Re: microcode loading got really slow.

From: Takashi Iwai
Date: Thu May 23 2013 - 08:05:32 EST

At Thu, 23 May 2013 18:45:29 +0800,
Ming Lei wrote:
> On Thu, May 23, 2013 at 6:36 PM, Takashi Iwai <tiwai@xxxxxxx> wrote:
> >
> > No, f/w loader always fall back to user mode helper, as long as its
> > support is built in. And doing that for microcode driver in that code
> > path isn't only superfluous but also broken due to request_firmware
> > call in module init.
> Firstly, it is not good to do this since some distributions doesn't support
> direct loading and doesn't have udevd(such as, android).
> Secondly, returning failure from request_firmware_direct() doesn't mean
> the firmware doesn't exist since distribution may put the firmware other where.

Right, the non-standard path is the problem, and basically the only
problem. The distribution that doesn't support the direct loading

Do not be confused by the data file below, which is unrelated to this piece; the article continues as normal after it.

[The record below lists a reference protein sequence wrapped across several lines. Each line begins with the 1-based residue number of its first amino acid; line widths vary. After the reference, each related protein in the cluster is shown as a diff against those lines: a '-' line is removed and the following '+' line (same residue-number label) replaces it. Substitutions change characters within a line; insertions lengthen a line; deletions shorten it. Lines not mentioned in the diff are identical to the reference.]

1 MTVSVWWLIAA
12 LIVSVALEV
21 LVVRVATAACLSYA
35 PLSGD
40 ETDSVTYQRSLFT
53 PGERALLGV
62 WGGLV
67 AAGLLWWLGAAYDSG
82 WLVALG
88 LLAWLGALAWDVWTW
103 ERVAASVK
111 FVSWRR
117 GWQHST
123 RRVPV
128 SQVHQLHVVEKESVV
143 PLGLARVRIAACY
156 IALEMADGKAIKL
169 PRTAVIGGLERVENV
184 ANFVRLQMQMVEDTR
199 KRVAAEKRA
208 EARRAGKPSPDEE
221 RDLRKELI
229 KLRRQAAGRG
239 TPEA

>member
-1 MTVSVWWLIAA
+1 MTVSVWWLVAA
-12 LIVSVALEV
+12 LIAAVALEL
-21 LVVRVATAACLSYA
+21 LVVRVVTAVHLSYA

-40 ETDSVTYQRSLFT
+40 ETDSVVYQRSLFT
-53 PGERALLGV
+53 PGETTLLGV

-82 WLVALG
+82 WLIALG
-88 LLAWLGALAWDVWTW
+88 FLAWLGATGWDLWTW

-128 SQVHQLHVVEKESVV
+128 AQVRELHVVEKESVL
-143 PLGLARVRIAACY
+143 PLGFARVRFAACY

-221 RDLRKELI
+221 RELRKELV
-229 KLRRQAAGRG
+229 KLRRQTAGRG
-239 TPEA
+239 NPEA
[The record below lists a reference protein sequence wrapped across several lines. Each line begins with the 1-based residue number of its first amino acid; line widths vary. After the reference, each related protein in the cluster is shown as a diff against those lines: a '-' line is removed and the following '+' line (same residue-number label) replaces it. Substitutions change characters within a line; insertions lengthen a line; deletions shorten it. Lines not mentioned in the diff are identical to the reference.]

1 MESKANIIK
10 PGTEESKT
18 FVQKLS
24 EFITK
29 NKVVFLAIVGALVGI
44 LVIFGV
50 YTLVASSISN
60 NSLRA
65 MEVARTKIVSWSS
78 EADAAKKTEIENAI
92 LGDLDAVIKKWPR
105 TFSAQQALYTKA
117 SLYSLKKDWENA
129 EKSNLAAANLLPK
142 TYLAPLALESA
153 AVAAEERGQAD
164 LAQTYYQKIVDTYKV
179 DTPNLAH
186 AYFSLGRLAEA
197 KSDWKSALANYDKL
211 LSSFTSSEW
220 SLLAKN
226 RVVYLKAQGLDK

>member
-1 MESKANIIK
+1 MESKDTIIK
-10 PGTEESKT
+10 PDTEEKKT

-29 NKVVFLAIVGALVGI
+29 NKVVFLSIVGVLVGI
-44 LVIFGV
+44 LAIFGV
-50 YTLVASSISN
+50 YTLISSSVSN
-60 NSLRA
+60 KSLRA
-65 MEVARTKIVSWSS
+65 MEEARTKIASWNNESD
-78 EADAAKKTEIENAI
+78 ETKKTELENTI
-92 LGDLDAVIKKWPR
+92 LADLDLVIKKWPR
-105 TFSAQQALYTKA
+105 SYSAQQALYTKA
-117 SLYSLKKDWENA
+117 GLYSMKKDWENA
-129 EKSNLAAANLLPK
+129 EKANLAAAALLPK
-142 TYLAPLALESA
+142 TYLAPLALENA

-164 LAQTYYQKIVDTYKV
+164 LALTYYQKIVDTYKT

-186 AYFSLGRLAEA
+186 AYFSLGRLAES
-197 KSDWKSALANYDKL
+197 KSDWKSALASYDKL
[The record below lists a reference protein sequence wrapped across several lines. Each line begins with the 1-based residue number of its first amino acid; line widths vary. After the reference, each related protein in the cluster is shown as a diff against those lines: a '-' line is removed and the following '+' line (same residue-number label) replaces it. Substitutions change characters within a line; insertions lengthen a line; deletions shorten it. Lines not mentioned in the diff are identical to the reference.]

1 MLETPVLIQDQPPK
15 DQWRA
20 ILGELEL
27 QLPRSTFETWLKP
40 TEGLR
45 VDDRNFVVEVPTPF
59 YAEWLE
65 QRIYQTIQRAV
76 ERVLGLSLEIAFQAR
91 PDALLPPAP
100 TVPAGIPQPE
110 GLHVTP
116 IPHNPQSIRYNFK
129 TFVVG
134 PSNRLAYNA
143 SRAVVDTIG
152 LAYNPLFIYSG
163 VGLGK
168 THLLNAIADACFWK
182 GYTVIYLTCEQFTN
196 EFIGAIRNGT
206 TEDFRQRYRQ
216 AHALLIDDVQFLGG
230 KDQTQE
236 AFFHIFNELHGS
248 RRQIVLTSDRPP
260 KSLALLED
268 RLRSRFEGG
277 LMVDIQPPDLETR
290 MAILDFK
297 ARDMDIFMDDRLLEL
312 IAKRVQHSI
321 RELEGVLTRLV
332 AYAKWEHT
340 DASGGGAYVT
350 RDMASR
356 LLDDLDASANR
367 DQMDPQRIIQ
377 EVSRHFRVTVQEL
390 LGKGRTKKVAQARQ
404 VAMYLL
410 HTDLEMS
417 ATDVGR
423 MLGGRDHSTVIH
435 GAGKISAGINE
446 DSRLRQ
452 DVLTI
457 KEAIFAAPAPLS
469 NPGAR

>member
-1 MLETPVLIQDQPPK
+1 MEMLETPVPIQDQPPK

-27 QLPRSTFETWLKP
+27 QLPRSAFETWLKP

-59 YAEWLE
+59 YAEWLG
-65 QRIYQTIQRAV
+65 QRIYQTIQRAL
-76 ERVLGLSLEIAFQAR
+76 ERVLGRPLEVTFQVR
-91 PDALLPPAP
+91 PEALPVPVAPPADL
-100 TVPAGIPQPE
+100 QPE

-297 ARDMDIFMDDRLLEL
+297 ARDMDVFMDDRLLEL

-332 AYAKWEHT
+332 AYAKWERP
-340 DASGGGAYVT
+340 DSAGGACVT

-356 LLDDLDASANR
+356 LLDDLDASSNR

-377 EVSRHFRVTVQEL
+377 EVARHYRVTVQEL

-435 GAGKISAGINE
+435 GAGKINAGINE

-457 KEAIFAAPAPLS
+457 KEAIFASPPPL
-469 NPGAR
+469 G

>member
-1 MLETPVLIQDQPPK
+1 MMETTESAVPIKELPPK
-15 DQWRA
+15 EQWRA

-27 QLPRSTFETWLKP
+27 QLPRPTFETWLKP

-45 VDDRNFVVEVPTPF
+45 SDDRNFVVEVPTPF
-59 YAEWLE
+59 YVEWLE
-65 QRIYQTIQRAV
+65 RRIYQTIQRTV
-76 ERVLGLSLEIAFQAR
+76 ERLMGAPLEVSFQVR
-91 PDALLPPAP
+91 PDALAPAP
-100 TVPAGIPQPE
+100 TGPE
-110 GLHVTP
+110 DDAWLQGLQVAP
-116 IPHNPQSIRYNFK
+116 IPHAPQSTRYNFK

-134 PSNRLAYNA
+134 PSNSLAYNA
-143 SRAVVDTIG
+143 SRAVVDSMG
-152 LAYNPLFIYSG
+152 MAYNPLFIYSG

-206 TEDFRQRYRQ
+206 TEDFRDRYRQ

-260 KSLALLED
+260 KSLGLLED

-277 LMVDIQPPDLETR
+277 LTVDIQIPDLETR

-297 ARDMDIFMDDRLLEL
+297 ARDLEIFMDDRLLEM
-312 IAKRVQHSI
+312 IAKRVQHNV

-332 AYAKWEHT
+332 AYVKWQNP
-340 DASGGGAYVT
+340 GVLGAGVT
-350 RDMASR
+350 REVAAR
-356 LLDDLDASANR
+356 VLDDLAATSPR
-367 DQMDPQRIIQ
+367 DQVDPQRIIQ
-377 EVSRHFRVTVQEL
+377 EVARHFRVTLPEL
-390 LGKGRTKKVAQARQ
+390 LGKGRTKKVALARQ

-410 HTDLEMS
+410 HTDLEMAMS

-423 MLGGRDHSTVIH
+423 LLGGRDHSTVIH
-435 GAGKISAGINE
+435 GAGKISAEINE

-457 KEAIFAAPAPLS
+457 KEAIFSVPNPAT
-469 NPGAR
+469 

means nothing but that.

> Anyway, this example is very specific(no firmware can be accepted), and
> request_firmware_nowait() should be OK for the situation.

Oh no, rewriting with request_firmware_nowait() should be really the
last choice. It would change the code flow awfully bad in most

The new kernel driver has a better firmware mechanism. If it's only
the question of paths, we should move on toward that direction and
drop the too complex old way. I'd vote for a warning shown when a
firmware file is loaded via user mode helper (except for explicit
cases like FW_ACTION_NOHOTPLUG), for example.

> >> wrt. this problem, I think we
> >> need to know why the direct loading is failed.
> >
> > The reason is obvious: the requested f/w file doesn't exist.
> > And it's fine, because the microcode update is an optional operation.
> > If no f/w file is found, it's not handled as an error. It just means
> > that no need to update, continuing to work.
> OK, as said above, the example is very specific, and might be
> workarounded by request_firmware_nowait().

It's not that easy in this case. The microcode loader driver core
module doesn't invoke request_firmware() directly but it's via cpu
driver. And the same callback is called in different code paths, not
only at init but also via sysfs write. Thus the request_firmware()
call must be synchronous there.

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